CASE REPORT
Acute ileo-ileal intussusception due to intestinal metastatic melanoma
 
More details
Hide details
1
Department of Digestive Surgery, Tenon Hospital, Paris, France
2
Department of General Surgery, Habib Bourguiba Hospital, Sfax, Tunisia
CORRESPONDING AUTHOR
Ahmed Guirat   

Department of Digestive Surgery, Tenon Hospital, 4 Rue de la Chine, 75020 Paris, France. Tel.: +33 633 72 62 05; fax: +33 156 01 70 00.
Submission date: 2014-04-24
Acceptance date: 2015-03-09
Online publication date: 2015-04-19
Publication date: 2020-03-24
 
Pol. Ann. Med. 2015;22(1):41–44
 
KEYWORDS
ABSTRACT
Introduction:
Although gastrointestinal tract is a fairly frequent site of melanoma metastases, reports of small bowel intussusception caused by melanoma metastasis are very rare.

Aim:
To describe a rare complication of metastatic melanoma and to expose the difficulties to screen digestive metastases of melanoma.

Case study:
We report the case of a 69-year-old woman who was admitted for abdominal pain, melanoma and anemia. She had a history of surgery for a malignant vulval melanoma one year earlier and had been treated with adjuvant interferon a. Computed tomography (CT) concluded to a small bowel intussusception. Exploratory laparoscopy revealed a large tumor arising from the proximal small bowel. Jejunal resection with an end-to-end anastomosis was performed. Histological examination showed a metastasis of malignant melanoma. Regular postoperative follow-up did not show any sign of recurrence.

Results and discussion:
Gastrointestinal metastases are a vicious site of distant localization of melanoma, difficult to diagnose and life-threatening due to their potential complications. Symptoms are often nonspecific. Rarely complications such as intussusception can be the first clinical presentation. CT, CT enteroclysis, fluorodeoxyglucose-positron emission tomography scan and capsule endoscopy may result as very useful for detecting gastrointestinal metastases.

Conclusions:
Any gastrointestinal symptom in patients previously treated for cutaneous melanoma should lead to accurate research for metastases. We propose to use at follow-up abdominal CT scan in asymptomatic patients when the primary tumor has poor prognostic factors such as advanced stage or incomplete resection.

CONFLICT OF INTEREST
None declared.
 
REFERENCES (19)
1.
Benaissa A, Fornès P, Ladam-Marcus L, Grange F, Amzallag- Bellenger E, Hoeffel C. Multimodality imaging of melanoma metastases to the abdomen and pelvis. Clin Imaging. 2011;35(6):452–458.
 
2.
Dequanter D, Sales F, Legendre H, Lothaire P, Pector JC. Surgical resection for gastrointestinal metastatic melanoma. Ann Chir. 2004;129(5):278–281.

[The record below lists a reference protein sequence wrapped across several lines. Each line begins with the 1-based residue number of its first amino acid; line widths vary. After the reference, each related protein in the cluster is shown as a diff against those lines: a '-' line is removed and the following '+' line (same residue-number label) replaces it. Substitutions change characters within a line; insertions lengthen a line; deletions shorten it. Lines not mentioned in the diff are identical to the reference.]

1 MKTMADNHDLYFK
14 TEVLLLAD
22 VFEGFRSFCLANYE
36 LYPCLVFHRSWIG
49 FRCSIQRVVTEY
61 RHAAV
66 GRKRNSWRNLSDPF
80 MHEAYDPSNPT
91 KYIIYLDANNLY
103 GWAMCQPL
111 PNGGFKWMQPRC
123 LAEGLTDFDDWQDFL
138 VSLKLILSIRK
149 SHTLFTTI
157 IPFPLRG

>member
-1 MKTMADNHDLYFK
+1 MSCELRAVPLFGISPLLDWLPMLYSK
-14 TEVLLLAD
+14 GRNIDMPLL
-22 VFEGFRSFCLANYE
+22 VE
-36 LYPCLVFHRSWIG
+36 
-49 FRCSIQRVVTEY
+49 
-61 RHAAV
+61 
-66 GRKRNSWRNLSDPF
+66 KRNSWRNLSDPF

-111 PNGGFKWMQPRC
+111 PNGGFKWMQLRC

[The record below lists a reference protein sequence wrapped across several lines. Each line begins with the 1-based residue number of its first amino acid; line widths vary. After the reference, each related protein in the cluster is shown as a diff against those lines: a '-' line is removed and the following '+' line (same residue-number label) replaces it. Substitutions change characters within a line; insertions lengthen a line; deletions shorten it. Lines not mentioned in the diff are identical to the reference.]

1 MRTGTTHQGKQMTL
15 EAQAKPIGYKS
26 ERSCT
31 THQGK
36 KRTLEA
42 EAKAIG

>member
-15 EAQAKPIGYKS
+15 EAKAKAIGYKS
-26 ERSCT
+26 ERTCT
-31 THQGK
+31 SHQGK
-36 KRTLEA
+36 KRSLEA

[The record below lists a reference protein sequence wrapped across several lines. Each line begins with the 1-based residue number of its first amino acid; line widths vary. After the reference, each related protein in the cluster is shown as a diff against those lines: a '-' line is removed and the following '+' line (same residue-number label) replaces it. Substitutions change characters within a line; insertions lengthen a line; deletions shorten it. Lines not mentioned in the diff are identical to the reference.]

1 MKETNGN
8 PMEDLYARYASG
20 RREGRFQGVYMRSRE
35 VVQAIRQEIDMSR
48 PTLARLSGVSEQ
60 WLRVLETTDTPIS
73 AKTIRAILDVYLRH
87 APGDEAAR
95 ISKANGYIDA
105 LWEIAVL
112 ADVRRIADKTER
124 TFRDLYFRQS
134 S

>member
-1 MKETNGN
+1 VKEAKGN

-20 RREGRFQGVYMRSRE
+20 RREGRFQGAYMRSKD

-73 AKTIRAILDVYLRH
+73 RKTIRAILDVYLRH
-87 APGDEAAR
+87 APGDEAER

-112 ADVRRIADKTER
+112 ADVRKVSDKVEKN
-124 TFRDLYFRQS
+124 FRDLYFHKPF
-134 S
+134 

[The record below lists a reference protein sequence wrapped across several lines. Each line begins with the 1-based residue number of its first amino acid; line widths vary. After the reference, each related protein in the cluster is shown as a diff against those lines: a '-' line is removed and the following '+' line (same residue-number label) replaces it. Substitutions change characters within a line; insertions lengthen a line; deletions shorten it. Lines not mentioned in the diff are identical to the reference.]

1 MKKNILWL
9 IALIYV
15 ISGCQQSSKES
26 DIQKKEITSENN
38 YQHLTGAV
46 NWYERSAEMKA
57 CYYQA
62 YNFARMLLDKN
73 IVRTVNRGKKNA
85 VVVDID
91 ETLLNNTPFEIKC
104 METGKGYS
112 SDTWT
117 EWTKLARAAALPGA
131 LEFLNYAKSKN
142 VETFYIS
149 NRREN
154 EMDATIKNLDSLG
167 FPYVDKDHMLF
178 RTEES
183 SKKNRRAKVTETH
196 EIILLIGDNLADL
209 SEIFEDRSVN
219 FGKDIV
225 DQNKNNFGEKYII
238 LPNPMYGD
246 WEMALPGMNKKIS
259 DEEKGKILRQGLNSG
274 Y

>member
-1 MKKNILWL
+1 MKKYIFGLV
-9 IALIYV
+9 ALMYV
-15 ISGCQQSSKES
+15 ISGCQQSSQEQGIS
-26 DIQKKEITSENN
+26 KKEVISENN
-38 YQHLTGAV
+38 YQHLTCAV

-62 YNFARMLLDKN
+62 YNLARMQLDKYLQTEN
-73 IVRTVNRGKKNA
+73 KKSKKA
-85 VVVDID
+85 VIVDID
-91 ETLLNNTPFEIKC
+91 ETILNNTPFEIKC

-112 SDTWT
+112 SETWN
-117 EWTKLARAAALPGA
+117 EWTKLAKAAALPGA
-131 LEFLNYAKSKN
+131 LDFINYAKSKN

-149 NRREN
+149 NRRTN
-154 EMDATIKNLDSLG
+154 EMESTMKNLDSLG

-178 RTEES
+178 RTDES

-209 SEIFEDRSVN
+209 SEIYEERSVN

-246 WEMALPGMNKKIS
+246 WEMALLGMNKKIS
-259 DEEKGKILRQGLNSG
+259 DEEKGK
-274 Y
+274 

3.
Garbe C, Peris K, Hauschild A, et al. Diagnosis and treatment of melanoma: European consensus-based interdisciplinary guideline. Eur J Cancer. 2010;46(2):270–283.
 
4.
Buzzell RA, Zitelli JA. Favourable prognostic factors in recurrent metastatic melanoma. J Am Acad Dermatol. 1996;34(5 Pt 1):798–803.
 
5.
Schwartz A, Scheffler M, Gineste JC, Saric J. Small intestinal metastasis from malignant melanoma. Presse Med. 2010;39(12):1344–1345.
 
6.
Alvarez FA, Nicolás M, Goransky J, Vaccaro CA, Beskow A, Cavadas D. Ileocolic intussusception due to intestinal metastatic melanoma. Case report and review of the literature. Int J Surg Case Rep. 2011;2(6):118–121.
 
7.
Aminian A, Karimian F, Mirsharifi R, et al. Significance of platelet count in esophageal carcinomas. Saudi J Gastroenterol. 2011;17(2):134–137.
 
8.
Kadri N, Marie I, Chassagne P, Trivalle C, Doucet J, Bercoff E. Small bowel metastasis disclosing malignant melanoma. Rev Med Interne. 1995;16(4):278–279.
 
9.
Lens M, Bataille V, Krivokapic Z. Melanoma of the small intestine. Lancet Oncol. 2009;10(5):516–521.
 
10.
Lesur G, Bourgault I, Longvert C, et al. Rectosigmoid junction metastasis from melanoma: a case report. Gastroenterol Clin Biol. 2009;33:93–96 [in French].
 
11.
Von Holzen U, Viehl CT, Hamel CT, Oertli D. Ileal intussusception due to visceral malignant melanoma metastasis. Surgery. 2009;145(3):339–340.
 
12.
Ollila DW. Complete metastasectomy in patients with stage IV metastatic melanoma. Lancet Oncol. 2006;7(11):919–924.
 
13.
Prakoso E, Fulham M, Thompson JF, Selby WS. Capsule endoscopy versus positron emission tomography for detection of small-bowel metastatic melanoma: a pilot study. Gastrointest Endosc. 2011;73(4):750–756.
 
14.
Albert JG, Helmbold P. Diagnosis of intestinal metastases from malignant melanoma. Dtsch Med Wochenschr. 2012;137(9):431–436.
 
15.
Rodriguez Rivera AM, Alabbas H, Ramjaun A, Meguerditchian AN. Value of positron emission tomography scan in stage III cutaneous melanoma: a systematic review and meta-analysis. Surg Oncol. 2014;23(1):11–16.
 
16.
Sanki A, Scolyer RA, Thompson JF. Surgery for melanoma metastases of the gastrointestinal tract: indications and results. Eur J Surg Oncol. 2009;35(3):313–319.
 
17.
Fletcher JW, Djulbegovic B, Soares HP, et al. Recommendations on the use of 18F-FDG PET in oncology. J Nucl Med. 2008;49(3):480–508.
 
18.
Atiq O, Khan AS, Abrams GA. Metastatic amelanotic melanoma of the jejunum diagnosed on capsule endoscopy. Gastroenterol Hepatol. 2012;8(10):691–693.
 
19.
Sasse AD, Sasse EC, Clark LG, Ulloa L, Clark OA. Chemoimmunotherapy versus chemotherapy for metastatic malignant melanoma. Cochrane Database Syst Rev. (1):2007:CD005413.